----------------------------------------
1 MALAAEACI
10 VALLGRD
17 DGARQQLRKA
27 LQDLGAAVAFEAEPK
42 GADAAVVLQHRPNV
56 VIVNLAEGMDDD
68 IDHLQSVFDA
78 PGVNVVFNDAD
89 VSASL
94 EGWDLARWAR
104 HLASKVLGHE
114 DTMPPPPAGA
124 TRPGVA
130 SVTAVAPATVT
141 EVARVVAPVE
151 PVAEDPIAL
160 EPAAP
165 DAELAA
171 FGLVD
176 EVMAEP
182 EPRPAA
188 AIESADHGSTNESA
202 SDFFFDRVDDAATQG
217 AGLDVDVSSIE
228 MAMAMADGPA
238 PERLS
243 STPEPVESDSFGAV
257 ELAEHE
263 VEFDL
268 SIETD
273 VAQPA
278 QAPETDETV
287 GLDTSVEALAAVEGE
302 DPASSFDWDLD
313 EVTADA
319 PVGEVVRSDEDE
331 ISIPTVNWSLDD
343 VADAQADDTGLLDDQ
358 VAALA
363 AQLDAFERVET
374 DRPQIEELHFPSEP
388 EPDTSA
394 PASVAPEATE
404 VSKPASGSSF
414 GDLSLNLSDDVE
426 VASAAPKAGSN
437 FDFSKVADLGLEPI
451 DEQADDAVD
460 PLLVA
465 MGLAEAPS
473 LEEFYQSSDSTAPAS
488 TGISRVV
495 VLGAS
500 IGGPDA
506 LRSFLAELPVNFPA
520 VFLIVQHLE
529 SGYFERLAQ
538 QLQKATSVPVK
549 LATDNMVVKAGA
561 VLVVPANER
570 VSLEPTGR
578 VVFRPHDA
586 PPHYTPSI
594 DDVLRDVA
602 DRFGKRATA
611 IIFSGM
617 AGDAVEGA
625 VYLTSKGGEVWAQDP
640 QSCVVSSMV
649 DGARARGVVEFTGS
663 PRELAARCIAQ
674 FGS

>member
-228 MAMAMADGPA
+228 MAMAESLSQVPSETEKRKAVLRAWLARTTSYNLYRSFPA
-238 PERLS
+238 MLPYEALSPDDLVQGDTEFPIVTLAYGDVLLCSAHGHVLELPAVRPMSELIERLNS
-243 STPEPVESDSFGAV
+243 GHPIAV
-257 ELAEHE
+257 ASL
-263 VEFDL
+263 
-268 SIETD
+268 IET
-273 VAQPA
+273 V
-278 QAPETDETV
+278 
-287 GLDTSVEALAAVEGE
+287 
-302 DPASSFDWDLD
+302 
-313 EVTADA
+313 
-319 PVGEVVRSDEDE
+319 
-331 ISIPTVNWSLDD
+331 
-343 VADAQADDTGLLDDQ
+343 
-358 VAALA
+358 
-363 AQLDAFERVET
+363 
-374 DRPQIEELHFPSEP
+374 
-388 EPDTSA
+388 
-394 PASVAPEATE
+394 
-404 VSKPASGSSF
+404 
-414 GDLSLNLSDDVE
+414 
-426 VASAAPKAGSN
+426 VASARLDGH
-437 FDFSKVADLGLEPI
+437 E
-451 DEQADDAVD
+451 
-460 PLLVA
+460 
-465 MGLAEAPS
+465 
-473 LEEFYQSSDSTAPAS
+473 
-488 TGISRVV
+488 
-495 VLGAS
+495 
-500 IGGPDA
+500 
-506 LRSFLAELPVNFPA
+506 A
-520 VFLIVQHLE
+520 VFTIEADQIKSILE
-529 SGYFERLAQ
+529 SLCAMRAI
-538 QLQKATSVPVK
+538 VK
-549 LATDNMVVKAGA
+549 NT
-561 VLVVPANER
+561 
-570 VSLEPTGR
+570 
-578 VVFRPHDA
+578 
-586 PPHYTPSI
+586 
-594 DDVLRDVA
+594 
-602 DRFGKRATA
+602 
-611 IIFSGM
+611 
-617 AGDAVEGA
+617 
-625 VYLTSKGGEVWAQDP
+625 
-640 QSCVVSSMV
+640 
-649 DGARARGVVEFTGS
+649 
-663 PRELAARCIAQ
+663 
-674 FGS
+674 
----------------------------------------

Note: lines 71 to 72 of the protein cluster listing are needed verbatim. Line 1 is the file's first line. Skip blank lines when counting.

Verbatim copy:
663 PRELAARCIAQ
674 FGS